April 24, 2013 | By Lisa Mascaro, Washington Bureau
WASHINGTON - As the new Congress began this year, House Majority Leader Eric Cantor of Virginia sought to redefine the Republican Party as focused on "making life work" for ordinary Americans. Surveys showed that the public had tired of the party of "no" as House Republicans fought President Obama. The party lost its opportunity to win the White House or take control of the Senate last fall, and saw its House majority shrink. Cantor's approach echoed the "compassionate conservatism" of an earlier Republican era. In a speech at the American Enterprise Institute, he said the House majority would "pursue an agenda based on a shared vision of creating the conditions for health, happiness and prosperity for more Americans and their families.
September 14, 2010 | By Lisa Mascaro, Tribune Washington Bureau
To shore up Social Security, Republican Rep. Paul D. Ryan of Wisconsin proposes that younger workers be allowed to put part of their contribution in personal investment accounts. Rep. Eric Cantor (R-Va.) wants the U.S. to take a harder line on Iran, backing up diplomacy with the threat of force. And Rep. Kevin McCarthy of Bakersfield wants to develop a cadre of GOP candidates who would come to Washington to change it — not become part of it. The lawmakers are battling for the soul of the Republican Party.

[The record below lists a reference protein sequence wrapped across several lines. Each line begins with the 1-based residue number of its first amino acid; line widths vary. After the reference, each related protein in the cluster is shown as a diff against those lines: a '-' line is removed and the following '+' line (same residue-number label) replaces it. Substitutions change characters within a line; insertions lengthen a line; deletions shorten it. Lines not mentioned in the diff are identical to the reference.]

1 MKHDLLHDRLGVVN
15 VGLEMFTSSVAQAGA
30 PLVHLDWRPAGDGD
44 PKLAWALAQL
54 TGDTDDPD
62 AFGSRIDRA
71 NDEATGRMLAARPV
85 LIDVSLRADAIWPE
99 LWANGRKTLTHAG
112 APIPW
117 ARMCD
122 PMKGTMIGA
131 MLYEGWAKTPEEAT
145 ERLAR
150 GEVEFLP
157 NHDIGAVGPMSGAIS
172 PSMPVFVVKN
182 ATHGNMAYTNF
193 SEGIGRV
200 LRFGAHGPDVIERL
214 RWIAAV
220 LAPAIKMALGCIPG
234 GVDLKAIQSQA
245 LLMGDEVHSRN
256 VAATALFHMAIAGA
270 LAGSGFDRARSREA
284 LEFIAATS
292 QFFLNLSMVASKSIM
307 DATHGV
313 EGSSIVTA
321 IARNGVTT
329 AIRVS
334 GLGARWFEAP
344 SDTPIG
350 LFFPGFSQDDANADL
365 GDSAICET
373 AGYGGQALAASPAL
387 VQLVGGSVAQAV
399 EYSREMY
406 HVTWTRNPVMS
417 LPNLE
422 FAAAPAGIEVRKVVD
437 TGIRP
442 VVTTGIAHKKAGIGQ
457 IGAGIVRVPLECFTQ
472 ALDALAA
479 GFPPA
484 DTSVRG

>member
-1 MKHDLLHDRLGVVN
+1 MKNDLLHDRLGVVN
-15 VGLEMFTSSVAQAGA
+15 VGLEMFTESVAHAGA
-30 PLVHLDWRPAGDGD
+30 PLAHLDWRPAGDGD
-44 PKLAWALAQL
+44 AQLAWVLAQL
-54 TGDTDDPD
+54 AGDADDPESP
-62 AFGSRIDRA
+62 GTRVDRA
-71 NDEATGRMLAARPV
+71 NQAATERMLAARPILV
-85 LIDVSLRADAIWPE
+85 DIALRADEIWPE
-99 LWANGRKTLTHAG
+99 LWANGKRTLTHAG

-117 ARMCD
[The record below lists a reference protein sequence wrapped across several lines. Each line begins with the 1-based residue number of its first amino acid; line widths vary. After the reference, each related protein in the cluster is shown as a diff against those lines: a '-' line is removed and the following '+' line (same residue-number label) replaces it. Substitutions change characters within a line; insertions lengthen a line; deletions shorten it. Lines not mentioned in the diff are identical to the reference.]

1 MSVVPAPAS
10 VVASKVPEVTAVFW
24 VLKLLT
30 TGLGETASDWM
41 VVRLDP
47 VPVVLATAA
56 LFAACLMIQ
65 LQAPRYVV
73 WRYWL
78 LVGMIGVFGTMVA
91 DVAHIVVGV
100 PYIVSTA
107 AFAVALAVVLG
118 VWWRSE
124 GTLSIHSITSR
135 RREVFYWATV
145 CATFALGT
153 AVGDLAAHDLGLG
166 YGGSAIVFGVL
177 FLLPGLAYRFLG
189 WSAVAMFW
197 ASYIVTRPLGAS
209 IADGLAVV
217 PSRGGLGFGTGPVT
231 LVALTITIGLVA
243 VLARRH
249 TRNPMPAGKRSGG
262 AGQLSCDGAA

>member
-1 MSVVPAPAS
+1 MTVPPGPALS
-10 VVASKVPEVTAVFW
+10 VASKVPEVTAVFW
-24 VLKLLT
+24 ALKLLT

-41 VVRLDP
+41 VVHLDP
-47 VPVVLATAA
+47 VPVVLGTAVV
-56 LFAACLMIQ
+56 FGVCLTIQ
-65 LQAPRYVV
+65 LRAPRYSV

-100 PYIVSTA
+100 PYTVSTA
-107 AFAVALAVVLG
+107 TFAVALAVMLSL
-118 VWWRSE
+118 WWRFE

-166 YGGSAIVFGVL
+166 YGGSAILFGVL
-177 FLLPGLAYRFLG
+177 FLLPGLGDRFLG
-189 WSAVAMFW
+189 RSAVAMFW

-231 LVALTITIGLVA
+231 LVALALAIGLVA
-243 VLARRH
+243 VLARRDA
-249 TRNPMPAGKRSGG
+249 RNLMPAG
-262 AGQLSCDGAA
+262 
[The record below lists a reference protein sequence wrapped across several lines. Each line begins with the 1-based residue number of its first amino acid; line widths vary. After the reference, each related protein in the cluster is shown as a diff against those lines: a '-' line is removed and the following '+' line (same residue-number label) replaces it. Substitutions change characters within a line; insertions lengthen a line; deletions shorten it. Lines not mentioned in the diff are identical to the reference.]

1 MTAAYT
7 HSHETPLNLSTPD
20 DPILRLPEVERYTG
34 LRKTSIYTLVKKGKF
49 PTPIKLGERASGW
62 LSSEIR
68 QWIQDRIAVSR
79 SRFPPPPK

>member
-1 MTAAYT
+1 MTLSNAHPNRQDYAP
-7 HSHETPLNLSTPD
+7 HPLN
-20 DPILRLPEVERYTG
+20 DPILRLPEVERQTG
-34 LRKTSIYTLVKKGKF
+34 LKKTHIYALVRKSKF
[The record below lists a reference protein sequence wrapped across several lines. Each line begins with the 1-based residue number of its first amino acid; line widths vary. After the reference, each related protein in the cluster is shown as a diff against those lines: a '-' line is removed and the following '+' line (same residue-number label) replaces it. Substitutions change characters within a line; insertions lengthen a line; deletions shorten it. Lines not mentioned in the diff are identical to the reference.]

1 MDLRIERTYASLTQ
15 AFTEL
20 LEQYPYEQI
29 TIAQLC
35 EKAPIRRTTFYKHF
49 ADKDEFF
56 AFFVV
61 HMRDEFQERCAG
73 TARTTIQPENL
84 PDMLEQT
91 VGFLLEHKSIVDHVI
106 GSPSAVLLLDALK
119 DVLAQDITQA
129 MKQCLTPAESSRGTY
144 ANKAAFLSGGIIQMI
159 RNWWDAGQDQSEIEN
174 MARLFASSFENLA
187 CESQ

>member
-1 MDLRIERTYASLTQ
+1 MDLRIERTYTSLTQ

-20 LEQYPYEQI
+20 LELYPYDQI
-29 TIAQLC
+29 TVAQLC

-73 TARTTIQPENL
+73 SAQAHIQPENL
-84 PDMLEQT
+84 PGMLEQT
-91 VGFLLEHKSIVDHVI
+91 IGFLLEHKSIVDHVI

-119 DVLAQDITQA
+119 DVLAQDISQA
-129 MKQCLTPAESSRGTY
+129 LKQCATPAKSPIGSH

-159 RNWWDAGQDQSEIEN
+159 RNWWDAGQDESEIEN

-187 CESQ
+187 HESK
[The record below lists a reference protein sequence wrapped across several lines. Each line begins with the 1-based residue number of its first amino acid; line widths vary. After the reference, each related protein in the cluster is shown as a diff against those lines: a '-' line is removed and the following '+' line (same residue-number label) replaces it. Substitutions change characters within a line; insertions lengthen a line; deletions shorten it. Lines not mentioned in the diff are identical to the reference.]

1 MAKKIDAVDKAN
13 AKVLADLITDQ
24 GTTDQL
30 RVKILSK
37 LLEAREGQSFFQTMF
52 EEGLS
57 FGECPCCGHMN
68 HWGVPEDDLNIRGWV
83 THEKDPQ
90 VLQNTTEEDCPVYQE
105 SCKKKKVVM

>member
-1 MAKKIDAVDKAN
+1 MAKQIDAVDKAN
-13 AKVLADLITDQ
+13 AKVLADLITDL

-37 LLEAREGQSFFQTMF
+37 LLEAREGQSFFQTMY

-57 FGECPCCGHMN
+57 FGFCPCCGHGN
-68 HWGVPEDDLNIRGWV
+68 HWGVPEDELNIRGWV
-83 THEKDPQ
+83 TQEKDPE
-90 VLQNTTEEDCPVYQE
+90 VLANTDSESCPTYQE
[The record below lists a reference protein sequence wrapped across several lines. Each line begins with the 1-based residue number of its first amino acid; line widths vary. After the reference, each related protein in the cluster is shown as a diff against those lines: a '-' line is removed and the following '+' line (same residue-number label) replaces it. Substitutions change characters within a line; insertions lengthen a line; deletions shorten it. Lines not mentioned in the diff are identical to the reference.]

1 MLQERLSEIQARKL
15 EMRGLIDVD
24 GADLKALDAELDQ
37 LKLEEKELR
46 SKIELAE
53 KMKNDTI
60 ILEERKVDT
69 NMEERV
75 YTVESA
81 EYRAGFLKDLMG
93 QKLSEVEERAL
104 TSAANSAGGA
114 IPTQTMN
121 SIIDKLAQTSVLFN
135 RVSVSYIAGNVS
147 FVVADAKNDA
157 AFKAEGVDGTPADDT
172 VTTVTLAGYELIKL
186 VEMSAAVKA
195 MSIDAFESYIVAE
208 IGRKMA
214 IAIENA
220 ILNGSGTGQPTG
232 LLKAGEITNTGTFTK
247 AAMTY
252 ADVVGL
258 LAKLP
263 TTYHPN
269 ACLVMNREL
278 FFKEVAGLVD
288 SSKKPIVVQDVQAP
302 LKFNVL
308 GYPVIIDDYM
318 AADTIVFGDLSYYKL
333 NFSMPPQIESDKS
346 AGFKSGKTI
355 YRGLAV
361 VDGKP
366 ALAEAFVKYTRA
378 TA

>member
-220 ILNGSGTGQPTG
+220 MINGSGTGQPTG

June 23, 2011 | By Lisa Mascaro, Washington Bureau
White House-led deficit reduction talks unraveled Thursday as a top Republican pulled out, putting pressure on President Obama to help resolve an impasse over the key issue holding up a deal: whether to allow new revenue by ending certain tax breaks. The abrupt departure by Rep. Eric Cantor (R-Va.), the majority leader and negotiator for House Republicans, shows just how toxic new taxes are to the GOP — even if the revenue is generated by closing loopholes on corporations or wealthy individuals, as Democrats propose.